Daily Notes in Notion?

Repeated Structure 🤝 Daily Notes

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I love daily notes. I love the idea of looking back and seeing what I was doing on this day in the past, what I was feeling, thinking, doing, who I was interacting with, what food I was making.

I call this capturing the “essence of the every day”.

Using the daily note feature of the apps I use every day is a great way to do this. But of the three apps I use religiously, Logseq, Capacities, and Notion, I actually take the most daily notes in the app without a built-in daily note function: Notion.

I chose Notion because its databases are currently unbeatable.

With Notion, I have developed BethOS, a LifeOS that runs off a handful of key databases. The aim here is to have as few databases as possible that show up in as many different pages as I need.

As you can see, the time databases (day, week, month, quarter, year) are first. These run my life and my Notion workspace.

Read on to see how it works.

If something is not in front of me, I will forget it exists, and the information I have bothered to save and organise will be unused. So, my BethOS homepage is built off the same idea: put things in front of me so I don’t forget.

I have a view of the day database, filtered to today’s date, yesterday’s date and tomorrow’s date for easy access. This is how I access my Notion daily note.

You can see from the screenshot above that the day database has 30+ properties. To to avoid having a great long list of them, I have linked several views of the same database in the blocks of the page (as a template), which gives me something more visually appealing every day to interact with.

Let’s break it down section by section.

Today at a glance

each day (left) is related to the week it belongs to (right)

  • I try to choose an emoji everyday to represent my mood or the weather.

  • Every day is related to the week it belongs to which makes my weekly reviews a breeze

  • I think it’s very important to work with your body to better understand how you work, hence why I track my cycle daily and what’s going on with me at that time. There are some properties under the hood helping me out here, and a relation to my cycle tracking database

  • I choose one thing to focus on each day, otherwise I’ll get overwhelmed and do nothing!

Mood, habits, health

As part of being in tune with my body, I track my mood, any health concerns and my habits. I’ve had a rough year with my health and I’m trying to take control and be more conscious of what’s going on.

Part of this is maintaining healthy habits, so I have a formula property that reads how many habits I’ve ticked off, and tells me to keep going until I hit 100%. This is working well for me!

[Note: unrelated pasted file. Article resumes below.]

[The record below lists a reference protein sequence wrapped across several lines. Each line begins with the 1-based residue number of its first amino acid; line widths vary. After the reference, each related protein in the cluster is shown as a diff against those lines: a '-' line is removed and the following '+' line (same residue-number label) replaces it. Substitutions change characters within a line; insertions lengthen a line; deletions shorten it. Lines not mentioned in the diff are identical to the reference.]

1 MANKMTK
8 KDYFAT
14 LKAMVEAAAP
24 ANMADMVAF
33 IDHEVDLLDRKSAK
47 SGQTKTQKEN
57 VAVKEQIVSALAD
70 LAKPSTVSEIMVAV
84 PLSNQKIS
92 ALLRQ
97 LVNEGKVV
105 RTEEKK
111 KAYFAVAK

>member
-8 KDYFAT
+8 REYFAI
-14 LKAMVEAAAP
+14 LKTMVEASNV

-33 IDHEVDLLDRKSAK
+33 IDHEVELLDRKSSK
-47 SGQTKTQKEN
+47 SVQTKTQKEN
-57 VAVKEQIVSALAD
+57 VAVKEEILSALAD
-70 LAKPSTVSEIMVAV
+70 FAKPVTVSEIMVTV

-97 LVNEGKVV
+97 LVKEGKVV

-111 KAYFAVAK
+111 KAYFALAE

Rotating inspiration and throwback

I used to have a very unproductive habit of saving outfit inspiration pictures or links to a shopping list that I never review again. I developed two databases to help me there, and then using Mattias Frank’s Notion tutorial, I managed to get one example of an outfit and one thing I’d like to buy randomly showing up in my daily page, reminding me of what I’m working towards, and also reminding me to mindfully spend money.

I get this reminder every day and it’s been very efficient.

shopping and outfits on the left, throwback in media database on the right

Then, as part of my essence crusade, I almost squealed with joy at Jill Metcalfe’s throwback tweet. She gave Twitter a formula that I could tweak to match the week number of the current day, to find out what I was consuming in that week in previous years. It’s a view of my media database, which has been going for a couple of years now, so I really enjoy this. I feel like I’m interacting with my past self, and I get a lot of joy out of that.

What did you do today

The final section is what I did today.

The properties here are relations to other databases. In order: my food database, my people database, my places database, my goals and projects database, and my media database.

As I mentioned above, I want to use the information I save. If I have a property to fill in asking which recipe I made from my recipe database, I’m more likely to scroll through the recipes for inspiration and cook something from it. Same with my places database. It also reminds me to work on my goals and projects daily as much as possible.

Filling in these fields, such as the ‘I watched’ property is also useful to future Beth, who in Week 15 of 2024 will see that I was watching the Righteous Gemstones in Week 15 of 2023.

Personal Journalling

You’ll notice there’s no room for the kind of brain-dump/personal journalling that you might expect in daily notes. This is because I use Logseq for this.

Logseq’s default page is the daily note, and before I built BethOS, Logseq was my daily driver for about a year, meaning I journalled every day in there. I’ve carried on putting personal thoughts in there, which I wrote about in this blogpost. If you just want to write down your thoughts, Logseq is perfect.

But I’ve learned that I need structure in order to maintain my systems and workflows, and Notion is the way for me to do the more structured tracking. I like complimenting it with the free-flowing journal thoughts in Logseq.

Summary

So whilst Notion does not have daily notes by default, I have used their wonderful database functions to create a system where I have a daily driver, a central hub where all my key databases come together to meet two of my PKM System needs: record the essence of the every day, and use the information I save. Logseq helps me with the more personal journalling too.

The joy I feel working with these daily notes makes me want to come back every day, and that’s how you find a system that works for you :)

Do you use Notion every day? Do you use daily notes?

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